"Ms. Amiel leaves no score unsettled in this waspish, often scandalous, gossipy, vengeful, intimate chronicle of her tumultuous life... It’s also disarmingly frank, funny and very well written." Moira Hodgson Wall Street Journal
"Amiel dishes on affluent society in this scorching memoir, settling scores with those she thinks betrayed her and her husband, former media baron Conrad Black...This arch, over-the-top lambasting will captivate political junkies and society watchers alike." Publishers Weekly
"Memoirs can make for tedious reading: the minutiae of someone else’s life, the juicy tidbits left out, the worthy commentary left in. But then along comes Barbara Amiel, the wife of the former media tycoon Conrad Black, with Friends and Enemies: A Memoir, 608 gloriously indiscreet pages of elegant vitriol. It could equally well be called Sex and Spite in High Society. Mostly, though, she’s taking a very public revenge on the friends who deserted her after the downfall of her husband, and she’s clearly enjoying it. And don’t get her started on what she thinks about grasping lawyers, unscrupulous art dealers and faithless hairdressers.” Air Mail
"More enemies than friends take center stage in Amiel's fiery recollections of her eventful life. An observant and unforgiving account of a life that 'has always been a precarious mix of gutter and ballroom, of intense work and absolutely unhealthy play.' Packed with enough memorable characters, household moves, dinner parties, and jewelry shopping excursions to fill at least three typical memoirs. A celebrity memoir with an uncompromising kick." Kirkus Review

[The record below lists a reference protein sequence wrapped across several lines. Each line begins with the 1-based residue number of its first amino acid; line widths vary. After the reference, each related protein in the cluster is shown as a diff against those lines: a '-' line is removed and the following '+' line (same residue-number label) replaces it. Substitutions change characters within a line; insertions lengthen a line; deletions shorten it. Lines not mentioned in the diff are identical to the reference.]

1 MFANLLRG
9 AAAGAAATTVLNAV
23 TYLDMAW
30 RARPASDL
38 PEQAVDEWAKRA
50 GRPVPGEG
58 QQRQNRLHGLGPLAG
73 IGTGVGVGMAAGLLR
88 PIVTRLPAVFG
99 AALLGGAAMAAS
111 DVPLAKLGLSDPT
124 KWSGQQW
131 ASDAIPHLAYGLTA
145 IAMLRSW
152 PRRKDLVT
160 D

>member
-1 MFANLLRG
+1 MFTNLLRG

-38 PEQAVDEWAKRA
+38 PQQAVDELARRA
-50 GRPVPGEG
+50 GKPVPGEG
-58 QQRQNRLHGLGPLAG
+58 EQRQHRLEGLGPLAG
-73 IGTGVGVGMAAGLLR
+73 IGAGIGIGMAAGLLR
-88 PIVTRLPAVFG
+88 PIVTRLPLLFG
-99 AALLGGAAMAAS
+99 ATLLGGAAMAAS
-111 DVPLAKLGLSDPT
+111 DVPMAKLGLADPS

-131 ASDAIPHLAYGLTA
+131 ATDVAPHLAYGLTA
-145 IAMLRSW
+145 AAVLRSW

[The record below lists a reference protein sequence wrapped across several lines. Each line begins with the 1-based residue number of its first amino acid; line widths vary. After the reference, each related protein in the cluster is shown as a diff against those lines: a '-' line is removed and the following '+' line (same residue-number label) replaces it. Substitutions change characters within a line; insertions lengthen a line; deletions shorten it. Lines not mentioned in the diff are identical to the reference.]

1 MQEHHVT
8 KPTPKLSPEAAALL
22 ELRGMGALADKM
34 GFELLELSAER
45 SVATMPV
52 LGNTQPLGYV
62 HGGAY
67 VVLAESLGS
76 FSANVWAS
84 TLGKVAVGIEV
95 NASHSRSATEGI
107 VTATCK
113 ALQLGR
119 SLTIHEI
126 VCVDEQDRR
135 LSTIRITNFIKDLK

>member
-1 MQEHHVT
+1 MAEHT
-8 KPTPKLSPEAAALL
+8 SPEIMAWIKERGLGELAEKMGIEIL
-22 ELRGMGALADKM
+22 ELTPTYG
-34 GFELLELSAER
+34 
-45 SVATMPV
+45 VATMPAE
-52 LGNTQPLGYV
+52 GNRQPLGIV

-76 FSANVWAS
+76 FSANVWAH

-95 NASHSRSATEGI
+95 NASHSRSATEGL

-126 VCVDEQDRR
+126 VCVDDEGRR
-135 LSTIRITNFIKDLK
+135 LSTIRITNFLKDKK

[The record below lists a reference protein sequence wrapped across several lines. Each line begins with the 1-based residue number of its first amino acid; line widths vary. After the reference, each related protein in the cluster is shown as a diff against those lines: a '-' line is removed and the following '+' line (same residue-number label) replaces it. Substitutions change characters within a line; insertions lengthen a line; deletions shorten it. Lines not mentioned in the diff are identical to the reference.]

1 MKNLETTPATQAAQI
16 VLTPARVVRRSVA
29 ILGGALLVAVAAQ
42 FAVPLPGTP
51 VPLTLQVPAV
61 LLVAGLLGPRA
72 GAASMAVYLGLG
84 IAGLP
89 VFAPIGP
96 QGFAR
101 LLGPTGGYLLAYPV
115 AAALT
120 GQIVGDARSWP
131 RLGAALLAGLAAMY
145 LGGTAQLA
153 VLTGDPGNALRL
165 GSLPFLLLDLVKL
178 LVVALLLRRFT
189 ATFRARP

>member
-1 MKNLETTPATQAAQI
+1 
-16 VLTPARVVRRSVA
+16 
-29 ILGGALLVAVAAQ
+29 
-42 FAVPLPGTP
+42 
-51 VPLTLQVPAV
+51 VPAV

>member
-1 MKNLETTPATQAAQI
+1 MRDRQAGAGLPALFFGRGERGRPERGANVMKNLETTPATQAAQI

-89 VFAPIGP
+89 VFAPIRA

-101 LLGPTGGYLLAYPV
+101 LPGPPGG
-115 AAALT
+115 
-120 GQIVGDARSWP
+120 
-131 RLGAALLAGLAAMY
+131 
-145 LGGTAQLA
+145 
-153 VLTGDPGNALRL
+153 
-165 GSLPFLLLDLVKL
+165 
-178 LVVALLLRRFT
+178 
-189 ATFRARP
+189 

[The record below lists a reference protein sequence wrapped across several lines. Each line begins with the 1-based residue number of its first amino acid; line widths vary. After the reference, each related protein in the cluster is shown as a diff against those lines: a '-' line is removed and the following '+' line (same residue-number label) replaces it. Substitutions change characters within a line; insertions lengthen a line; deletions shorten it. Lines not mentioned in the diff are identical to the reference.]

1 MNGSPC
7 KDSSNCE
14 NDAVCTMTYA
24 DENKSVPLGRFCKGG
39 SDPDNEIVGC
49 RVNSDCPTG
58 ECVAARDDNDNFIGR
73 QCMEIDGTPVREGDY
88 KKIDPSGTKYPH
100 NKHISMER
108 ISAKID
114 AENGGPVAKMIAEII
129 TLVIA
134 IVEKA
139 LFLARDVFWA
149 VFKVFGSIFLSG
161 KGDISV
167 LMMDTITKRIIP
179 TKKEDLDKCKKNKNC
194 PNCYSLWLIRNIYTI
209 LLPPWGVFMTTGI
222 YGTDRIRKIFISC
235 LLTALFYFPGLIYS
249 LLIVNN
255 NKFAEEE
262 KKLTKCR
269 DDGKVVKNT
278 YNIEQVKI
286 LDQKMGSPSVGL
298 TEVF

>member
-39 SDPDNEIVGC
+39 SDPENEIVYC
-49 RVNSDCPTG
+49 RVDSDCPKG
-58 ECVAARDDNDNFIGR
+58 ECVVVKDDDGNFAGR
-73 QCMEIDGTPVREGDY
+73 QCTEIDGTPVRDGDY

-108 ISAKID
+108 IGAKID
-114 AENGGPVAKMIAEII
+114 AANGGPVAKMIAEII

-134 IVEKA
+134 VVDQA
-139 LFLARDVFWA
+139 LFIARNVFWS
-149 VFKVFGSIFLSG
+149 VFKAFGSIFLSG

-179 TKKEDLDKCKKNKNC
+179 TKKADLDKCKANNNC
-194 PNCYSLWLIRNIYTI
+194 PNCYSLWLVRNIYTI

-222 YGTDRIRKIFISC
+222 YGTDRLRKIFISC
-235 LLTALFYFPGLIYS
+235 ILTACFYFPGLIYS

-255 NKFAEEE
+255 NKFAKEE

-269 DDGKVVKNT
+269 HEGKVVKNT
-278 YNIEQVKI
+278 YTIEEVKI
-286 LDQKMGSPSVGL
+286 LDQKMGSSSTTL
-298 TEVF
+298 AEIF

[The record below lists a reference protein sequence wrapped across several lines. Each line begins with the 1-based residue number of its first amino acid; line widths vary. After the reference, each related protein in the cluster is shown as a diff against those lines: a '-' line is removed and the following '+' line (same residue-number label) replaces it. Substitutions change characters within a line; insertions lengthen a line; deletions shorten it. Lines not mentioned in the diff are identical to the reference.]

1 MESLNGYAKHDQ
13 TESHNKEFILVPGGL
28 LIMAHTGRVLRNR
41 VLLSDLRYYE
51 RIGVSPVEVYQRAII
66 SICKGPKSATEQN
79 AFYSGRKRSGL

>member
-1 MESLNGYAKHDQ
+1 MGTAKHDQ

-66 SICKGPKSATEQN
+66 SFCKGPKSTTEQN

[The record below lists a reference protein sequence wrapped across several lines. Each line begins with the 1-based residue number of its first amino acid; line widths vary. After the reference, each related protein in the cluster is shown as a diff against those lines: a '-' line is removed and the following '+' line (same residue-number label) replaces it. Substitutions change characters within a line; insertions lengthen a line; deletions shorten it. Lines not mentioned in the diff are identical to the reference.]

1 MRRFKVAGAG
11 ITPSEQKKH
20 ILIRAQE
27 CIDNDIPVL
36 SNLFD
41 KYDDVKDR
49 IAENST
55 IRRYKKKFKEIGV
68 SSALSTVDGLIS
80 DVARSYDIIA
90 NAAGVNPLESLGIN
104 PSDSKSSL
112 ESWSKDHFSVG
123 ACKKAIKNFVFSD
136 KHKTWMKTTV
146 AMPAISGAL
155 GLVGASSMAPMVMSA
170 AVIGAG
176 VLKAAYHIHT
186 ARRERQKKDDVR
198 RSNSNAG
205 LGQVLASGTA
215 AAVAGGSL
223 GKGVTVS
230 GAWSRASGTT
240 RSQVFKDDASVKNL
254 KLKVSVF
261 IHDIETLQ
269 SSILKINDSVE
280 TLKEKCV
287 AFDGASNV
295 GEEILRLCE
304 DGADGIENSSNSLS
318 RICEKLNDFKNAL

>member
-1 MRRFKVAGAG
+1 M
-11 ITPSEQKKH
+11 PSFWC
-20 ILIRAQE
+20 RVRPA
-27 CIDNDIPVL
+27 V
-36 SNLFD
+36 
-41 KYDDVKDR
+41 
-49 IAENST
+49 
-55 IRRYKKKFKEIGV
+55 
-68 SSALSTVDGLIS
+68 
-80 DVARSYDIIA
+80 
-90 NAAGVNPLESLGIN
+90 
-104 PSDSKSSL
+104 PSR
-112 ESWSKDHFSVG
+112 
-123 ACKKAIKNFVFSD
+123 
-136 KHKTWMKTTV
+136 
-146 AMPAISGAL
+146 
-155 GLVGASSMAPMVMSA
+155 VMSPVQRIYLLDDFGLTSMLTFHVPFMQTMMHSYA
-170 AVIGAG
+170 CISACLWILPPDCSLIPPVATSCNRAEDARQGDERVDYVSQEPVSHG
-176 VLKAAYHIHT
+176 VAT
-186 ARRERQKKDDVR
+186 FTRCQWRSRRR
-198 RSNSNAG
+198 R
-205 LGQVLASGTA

"This is undoubtedly the autobiography of the decade. Barbara Amiel’s searing—and sometimes brutal—honesty, both about herself and others, leaves the reader staggered. How one person could have lived so many starkly different lives—bikini model, gangster’s moll, first female editor, TV provocateur, multi-married sexual adventuress, proud Zionist, poet’s muse, Cold War warrior, titled society hostess, assiduous prison visitor, and more—is truly extraordinary. No one expected a discreet memoir from Barbara Amiel, but few could possibly have imagined that it would be quite this powerfully, dangerously, profoundly self-revelatory." Andrew Roberts New York Times bestselling author of Churchill: Walking with Destiny
"Stabbing at these enemies with her nib, Amiel is superb, furious and, best of all, funny. Say what you like about her—and many have—but the Black Lady can write.” The Times (London)
"[T]he astonishing, salacious, bitchy and utterly unputdownable inside account of her life inside the global super-rich club and subsequent fall into (very relative) penury..." Tom Sykes The Daily Beast
"In the end, though, Friends and Enemies is a great memoir because it recounts honestly what one possibly uncommonly complex human life was like. Amiel summarizes it herself at the end: 'I had stardust, that ephemeral something that defies explanation, but not enough.' And again, 'It’s a popular truism to say the more you know, the more you realize how little you know. I don’t feel that way. The more I know, the more I realize how much I have thrown away.’ ” Commentary Magazine